Even a visionary like Dr. Ivan Boyd, former Baker University biology professor and member of the Faculty Hall of Fame, couldn’t have foreseen the transformation of the 573 acres deeded to Baker University in August 1968. Through Boyd’s efforts, Baker acquired the land free of charge to use for education, research, and the preservation of the existing wetland habitat. He envisioned converting all of the crop fields and pasture, which had originally been wetlands, to useful wildlife habitat and use it as a field lab for Baker students, as well as others in the community. His goal was to bring Baker students to the area to experience and be a part of the preservation and restoration process.

Today, the Wetlands encompasses 927 acres (80 percent have been restored to wetlands), more than 11 miles of hiking trails, and the Discovery Center, an 11,000-square-foot education facility. Thousands of Baker students and thousands more local school children have visited and conducted research. “All of this is way beyond his wildest expectations,” said Roger Boyd, ’69, of his father’s goals.

The Boyd family has been instrumental in the project from the beginning. Ivan Boyd was the first to oversee the wetlands. Roger, biology professor emeritus, who taught full time for nearly 30 years at Baker, was a Baker student when his father started the project and served as the education coordinator from March 2015 until August 2017. Jon Boyd, ’00, Ivan’s grandson, who grew up helping his father with several projects at the site, is the director of the Wetlands.

On June 30, Roger will retire after 42 years of service to the Wetlands and to Baker, and he is confident he is leaving this family legacy in capable hands. “Jon has been immersed, sometimes literally, in the Wetlands longer than anyone else around, except me,” Roger said. In 1994 he built the first section of the original Boardwalk to Nature as his Eagle Scout service project and was involved in many projects at the Wetlands throughout his undergraduate years at Baker University. “Jon was essential in the negotiations with KDOT [Kansas Department of Transportation] to develop the mitigation and compensation plan that was agreed to in 2012. He was the contact person for KDOT and the multiple contractors for the SLT [South Lawrence Trafficway, which was a source of conflict from 1985 until a plan was agreed to in 2012] and the Discovery Center,” he added.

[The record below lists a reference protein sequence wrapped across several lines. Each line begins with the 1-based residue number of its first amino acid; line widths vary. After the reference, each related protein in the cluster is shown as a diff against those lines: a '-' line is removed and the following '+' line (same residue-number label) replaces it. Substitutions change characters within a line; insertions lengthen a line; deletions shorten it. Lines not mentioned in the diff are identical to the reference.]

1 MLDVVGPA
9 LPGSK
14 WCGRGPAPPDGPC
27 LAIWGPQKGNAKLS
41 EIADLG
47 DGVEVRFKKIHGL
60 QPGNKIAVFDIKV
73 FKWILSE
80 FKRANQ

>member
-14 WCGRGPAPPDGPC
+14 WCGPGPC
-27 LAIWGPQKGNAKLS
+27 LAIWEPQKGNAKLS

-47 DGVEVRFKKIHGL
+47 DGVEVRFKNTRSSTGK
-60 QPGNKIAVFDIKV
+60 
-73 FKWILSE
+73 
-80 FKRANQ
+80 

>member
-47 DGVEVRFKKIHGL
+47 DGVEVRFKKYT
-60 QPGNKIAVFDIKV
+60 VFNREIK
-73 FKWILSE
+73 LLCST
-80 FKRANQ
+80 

In preparation for Roger’s retirement, Jenny Kilburg was hired in August 2017 to serve as the education and outreach specialist. “Jenny has only been with us for about eight months, and yet she has had a tremendous impact on our educational mission in that short period,” Roger said. “She is very enthusiastic about our mission and the potential we have.”

Killburg has been active in the popular annual monarch butterfly tagging event and has initiated the Wednesday Wee Walk for children 5 and under. The first Wee Walk attracted more than 60 children and their caregivers, so the event was expanded to Thursdays as well.

“The reason I chose the age 5 and under is to spark an interest in nature at a very young age. I want to show them how to play and learn outdoors, that not everything must revolve around a TV or tablet,” Kilburg said.

In addition, Kilburg plans and hosts a free public event about every other month. These have included a Halloween Hike, wood cookie ornament decorating event, a Random Acts of Kindness Seed Bomb event, in which visitors constructed mud balls filled with native seeds and tossed them into the Wetlands and prairie, and Family Fun Day. In May she partnered with the University of Kansas Natural History Museum to host a Bugblitz, where families captured and studied insects.

Kilburg plans these events with an eye toward balancing fun and education. Many of the events are built around a nature education component such as native plants, aquatic invertebrates, birds in the community, the importance of the wetlands environment, and biodiversity in the wetlands. “Some of these events are just for fun like the Halloween Hike and the ornament decorating event. They bring people out who have never been here and might never have come for a ‘nature’ event,” Kilburg said.

In July, Dr. Irene Unger will join the Baker biology faculty. “I believe that she will have the opportunity to connect the Wetlands more closely to the Baldwin campus of Baker University. She will be our on-campus advocate,” Roger said.

It’s undeniable that the Wetlands is a unique resource for the university. “No other university in the Midwest owns and manages a wildlife and research area like this, especially wetlands,” Roger said. But he also added, “My dad always considered the Baker Wetlands to be not only for Baker’s academic and professional benefit, but also to be a community asset held as a public trust.”

Today the Baker Wetlands has fulfilled that goal. “The first year we opened the Discovery Center we recorded over 11,000 visitors, the second year over 16,000. We are only in our third year,” Roger said. “Many of the visitors are from Lawrence, but a significant number of visitors come from out of state to visit friends and relatives. “We have become a destination to bring their visiting friends and relatives to.”

Jon seconds this sentiment, “I feel blessed every day that I get to work at an amazing place that has so many special memories for other people. To be a part of something that can impact someone in a positive way is just amazing. The Wetlands is a great place to reach the community and get the Baker name out into the community in a positive way.”

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